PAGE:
And did we not brush up against some Mystery together here? Did we not speak here as the angels speak, in a language beyond words? Did we not hear God singing to us? What can compare to that, really?
The poet and literary critic Paul Mariani penned these words near the end of his graceful memoir "Thirty Days: On Retreat with the Exercises of St. Ignatius." The 2003 book draws from a journal he kept during what is known as "The Long Retreat" devised by St. Ignatius Loyola, founder of the Jesuits.
Mariani had journeyed through a silent retreat — one of many kinds offered at Jesuit retreat houses. And he spent those weeks in an old stone mansion on the rugged coastline of Gloucester, Massachusetts, at Eastern Point Retreat House — one of many settings for Ignatian retreats.
Jesuit retreat houses can be found in places ranging from New England’s rocky coast to the foothills of the Rockies and the rustic trails of Northern California. They are part of urban landscapes too.
In all surroundings, the retreat centers help people of all backgrounds discover the God who enters into their lives. Ignatian spirituality is of course a signature offering. It is a way of listening — and responding — to God’s promptings. But more generally, the retreat goers find spaces for prayer and reflection. In an atmosphere of simplicity and (often) silence, they can better hear God’s call.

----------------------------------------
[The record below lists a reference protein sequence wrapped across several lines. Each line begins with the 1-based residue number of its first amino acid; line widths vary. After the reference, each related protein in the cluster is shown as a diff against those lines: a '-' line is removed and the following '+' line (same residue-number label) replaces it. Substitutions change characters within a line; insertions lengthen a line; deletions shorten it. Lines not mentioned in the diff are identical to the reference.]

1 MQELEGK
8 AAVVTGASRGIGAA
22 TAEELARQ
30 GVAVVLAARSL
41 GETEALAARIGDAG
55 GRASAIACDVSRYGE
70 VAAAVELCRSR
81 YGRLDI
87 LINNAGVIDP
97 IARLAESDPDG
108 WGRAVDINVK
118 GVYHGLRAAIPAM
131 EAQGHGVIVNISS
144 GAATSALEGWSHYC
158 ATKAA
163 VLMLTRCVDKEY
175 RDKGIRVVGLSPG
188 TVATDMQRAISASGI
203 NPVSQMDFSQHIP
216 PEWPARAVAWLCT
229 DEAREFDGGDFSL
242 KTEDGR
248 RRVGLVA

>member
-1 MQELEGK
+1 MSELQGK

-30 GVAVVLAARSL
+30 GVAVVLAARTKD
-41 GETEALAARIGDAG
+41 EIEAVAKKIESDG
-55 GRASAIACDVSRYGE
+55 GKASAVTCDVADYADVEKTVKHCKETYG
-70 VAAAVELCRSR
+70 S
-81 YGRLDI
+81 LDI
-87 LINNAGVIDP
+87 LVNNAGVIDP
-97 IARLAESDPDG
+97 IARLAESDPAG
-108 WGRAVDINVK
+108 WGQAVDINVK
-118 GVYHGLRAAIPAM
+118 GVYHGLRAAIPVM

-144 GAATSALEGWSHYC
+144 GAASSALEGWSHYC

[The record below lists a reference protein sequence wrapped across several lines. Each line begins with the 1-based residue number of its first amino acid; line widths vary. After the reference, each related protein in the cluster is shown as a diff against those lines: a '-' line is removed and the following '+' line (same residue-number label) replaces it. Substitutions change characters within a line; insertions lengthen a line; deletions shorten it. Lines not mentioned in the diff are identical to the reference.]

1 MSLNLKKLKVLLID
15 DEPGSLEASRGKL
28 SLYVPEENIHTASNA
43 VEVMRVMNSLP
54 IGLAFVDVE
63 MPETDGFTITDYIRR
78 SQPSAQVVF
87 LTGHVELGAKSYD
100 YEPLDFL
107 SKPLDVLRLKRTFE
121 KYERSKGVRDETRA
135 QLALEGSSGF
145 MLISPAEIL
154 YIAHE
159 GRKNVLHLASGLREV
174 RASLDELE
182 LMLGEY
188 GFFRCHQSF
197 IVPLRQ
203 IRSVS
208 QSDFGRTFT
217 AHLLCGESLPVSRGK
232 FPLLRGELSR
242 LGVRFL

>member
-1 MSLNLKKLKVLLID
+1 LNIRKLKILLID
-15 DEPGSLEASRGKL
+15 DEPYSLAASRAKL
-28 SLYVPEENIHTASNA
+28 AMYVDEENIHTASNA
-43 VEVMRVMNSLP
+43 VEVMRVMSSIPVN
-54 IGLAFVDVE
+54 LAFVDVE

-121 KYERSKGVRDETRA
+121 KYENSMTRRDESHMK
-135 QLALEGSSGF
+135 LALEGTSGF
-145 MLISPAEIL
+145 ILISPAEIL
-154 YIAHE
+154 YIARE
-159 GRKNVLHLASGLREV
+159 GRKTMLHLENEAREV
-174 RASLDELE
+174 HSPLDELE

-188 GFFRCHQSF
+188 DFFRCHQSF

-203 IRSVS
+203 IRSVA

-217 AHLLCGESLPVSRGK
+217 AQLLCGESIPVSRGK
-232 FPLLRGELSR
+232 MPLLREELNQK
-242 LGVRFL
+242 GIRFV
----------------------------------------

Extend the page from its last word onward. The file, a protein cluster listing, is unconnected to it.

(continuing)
Most houses offer an assortment of spiritual renewal programs.
For example, "guided" retreats for groups often center on a theme — which could be the Lenten journey, or men and women in recovery, or some other focus — while "preached" retreats offer presentations of material for daily prayer and reflection. There are also "directed" retreats made by individuals. These retreat goers meet usually once a day with a trained spiritual director to discuss what is happening as they open themselves to God.
A retreat can draw together people who have never met each other. Or it could involve members of a parish youth group or colleagues at a Catholic school. Retreats can run for three hours, or 30 days (and durations in between).
Since St. Ignatius bought a printing press in 1556, the Jesuits have been involved in communications. Today the Society of Jesus publishes a number of award-winning journals and publications. Click below to access our latest issues.